Now muscadine growers have a new pest to concern themselves with in south Mississippi.  Recently, Chris Werle (USDA-ARS Thad Cochran Southern Horticultural Laboratory Poplarville, MS) found ambrosia beetles attacking muscadine vines.  These beetles are extremely harmful to the plants they attack.  Not only do the beetles attack the plant, but they also transmit a fungus (e.g. Fusarium spp.) that can eventually take down the plant.  Infested plant parts should be removed and destroyed.  Plants showing heavy infestation and/or significant related disease symptoms should be removed to halt further spread.  Control must be done before the beetle burrows into the plant.  The two links below have suggestions as well as photos of the pest.

North Carolina State University http://www.ces.ncsu.edu/depts/ent/notes/O&T/trees/note111/note111.html

Clemson University http://www.clemson.edu/cafls/departments/esps/factsheets/turforn/ambrosia_beetles_to22.html

Below are some photos from Chris Werle of ambrosia beetle damage on muscadine and fig.

Ambrosia beetle damage on fig. Notice sawdust from boring hole

Ambrosia beetle damage on fig. Notice sawdust from boring hole (Photo by Chris Werle)

A trunk of a muscadine vine heavily infested by ambrosia beetle. Notice the many entry holes. (Photo by Chris Werle)

A trunk of a muscadine vine heavily infested by ambrosia beetle. Notice the many entry holes. (Photo by Chris Werle)

Ambrosia beetle damage on muscadine vine cordons.  Diagnostic "straws" of sawdust indicate the presence of the insect. (Photo by Chris Werle)

Ambrosia beetle damage on muscadine vine cordons. Diagnostic “straws” of sawdust indicate the presence of the insect. (Photo by Chris Werle)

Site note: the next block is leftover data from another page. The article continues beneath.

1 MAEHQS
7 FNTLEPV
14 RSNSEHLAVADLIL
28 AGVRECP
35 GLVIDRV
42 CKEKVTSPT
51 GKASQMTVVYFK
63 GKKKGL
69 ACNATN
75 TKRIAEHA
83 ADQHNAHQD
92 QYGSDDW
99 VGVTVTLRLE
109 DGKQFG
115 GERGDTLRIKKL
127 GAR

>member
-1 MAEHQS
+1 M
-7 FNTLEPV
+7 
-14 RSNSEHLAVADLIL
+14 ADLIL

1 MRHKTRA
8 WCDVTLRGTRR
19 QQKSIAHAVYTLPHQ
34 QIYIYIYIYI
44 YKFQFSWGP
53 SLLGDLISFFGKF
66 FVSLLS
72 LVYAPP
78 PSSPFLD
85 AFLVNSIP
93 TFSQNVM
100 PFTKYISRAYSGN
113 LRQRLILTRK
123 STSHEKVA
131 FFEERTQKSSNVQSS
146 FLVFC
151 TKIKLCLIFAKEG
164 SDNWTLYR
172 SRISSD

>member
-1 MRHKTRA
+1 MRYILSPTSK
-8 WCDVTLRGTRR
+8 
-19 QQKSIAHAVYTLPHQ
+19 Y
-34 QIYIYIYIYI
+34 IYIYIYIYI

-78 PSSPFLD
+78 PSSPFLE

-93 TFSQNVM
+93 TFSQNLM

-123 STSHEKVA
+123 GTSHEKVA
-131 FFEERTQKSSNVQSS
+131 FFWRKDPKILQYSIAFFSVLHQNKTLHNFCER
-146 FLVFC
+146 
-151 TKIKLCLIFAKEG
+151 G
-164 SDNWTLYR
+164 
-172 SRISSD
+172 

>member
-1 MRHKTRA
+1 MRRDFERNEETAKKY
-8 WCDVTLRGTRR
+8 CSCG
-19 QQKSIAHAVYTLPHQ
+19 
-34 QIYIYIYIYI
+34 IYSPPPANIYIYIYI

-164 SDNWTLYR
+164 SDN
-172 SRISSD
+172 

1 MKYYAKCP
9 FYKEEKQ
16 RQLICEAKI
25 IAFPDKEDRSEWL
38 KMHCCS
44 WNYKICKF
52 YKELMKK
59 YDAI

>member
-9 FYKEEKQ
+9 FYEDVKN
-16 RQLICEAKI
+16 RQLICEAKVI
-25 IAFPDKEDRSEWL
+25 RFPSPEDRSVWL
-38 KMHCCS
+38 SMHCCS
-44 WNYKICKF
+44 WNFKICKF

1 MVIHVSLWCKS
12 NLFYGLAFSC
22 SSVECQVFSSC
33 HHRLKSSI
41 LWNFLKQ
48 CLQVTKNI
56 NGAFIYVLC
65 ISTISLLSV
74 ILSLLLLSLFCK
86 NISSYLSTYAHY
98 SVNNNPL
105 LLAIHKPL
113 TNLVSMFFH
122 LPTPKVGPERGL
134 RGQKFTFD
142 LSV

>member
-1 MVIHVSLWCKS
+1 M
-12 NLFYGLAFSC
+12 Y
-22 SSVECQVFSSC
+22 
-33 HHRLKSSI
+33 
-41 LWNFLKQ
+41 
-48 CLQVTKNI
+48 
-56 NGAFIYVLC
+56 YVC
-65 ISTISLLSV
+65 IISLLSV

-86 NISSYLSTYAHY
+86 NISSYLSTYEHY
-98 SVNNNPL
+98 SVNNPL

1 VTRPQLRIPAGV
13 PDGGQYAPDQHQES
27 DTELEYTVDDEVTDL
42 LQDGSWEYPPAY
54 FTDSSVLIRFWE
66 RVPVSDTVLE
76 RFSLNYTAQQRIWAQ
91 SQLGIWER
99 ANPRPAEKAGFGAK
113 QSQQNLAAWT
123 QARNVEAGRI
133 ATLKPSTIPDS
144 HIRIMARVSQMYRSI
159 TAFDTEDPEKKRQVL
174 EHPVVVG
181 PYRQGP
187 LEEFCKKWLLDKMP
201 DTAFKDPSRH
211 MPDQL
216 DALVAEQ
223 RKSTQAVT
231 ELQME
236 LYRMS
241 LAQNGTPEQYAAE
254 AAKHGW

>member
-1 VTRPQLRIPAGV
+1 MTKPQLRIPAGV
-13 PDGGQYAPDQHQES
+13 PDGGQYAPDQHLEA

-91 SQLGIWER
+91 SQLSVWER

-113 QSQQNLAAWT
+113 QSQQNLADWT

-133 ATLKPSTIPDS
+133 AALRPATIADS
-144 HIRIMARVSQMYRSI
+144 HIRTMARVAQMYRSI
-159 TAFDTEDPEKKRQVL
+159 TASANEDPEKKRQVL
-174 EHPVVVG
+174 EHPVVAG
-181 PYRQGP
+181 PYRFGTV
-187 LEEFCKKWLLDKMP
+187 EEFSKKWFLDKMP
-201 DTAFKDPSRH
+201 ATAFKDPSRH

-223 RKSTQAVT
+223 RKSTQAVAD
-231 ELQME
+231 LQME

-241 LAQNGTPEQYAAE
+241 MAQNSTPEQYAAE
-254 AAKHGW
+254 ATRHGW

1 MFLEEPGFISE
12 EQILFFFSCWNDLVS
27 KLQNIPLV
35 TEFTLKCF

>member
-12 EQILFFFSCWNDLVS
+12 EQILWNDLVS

Online Muscadine Resources Presentation

This past weekend I gave a presentation at the SE Regional Fruit and Vegetable Conference in Savannah, GA.  The topic was “Online Muscadine Resources: Present and Future”.  It was in the Muscadine section and we had some great talks and lots of good discussion there.  Below you can download a pdf of my presentation as well as a handout with links to some online muscadine resources.

Online Muscadine Resources: Present and Future

Muscadine Online Resources, Savannah 2014

Fungicide applications affect fruit diseases and quality of muscadine grape

Another teaser for the 2013 Muscadine Field Day — see the abstract below provided by Dr. Barbara Smith, USDA-ARS Plant Pathologist.

Fungicides can significantly reduce losses due to disease in the yield and quality of muscadine grapes. In four studies fungicides were applied individually or as part of a full season schedule from early bloom until harvest to three muscadine grape cultivars. The objective was to compare the effect of a full season treatment of 9-12 fungicide applications applied on a 10-day interval to fewer applications of individual fungicides on disease incidence, yield, and berry quality. Foliar and berry diseases were rated on visual scales. Sugars, acids, ellagic acid, and resveratrol content were determined by HPLC.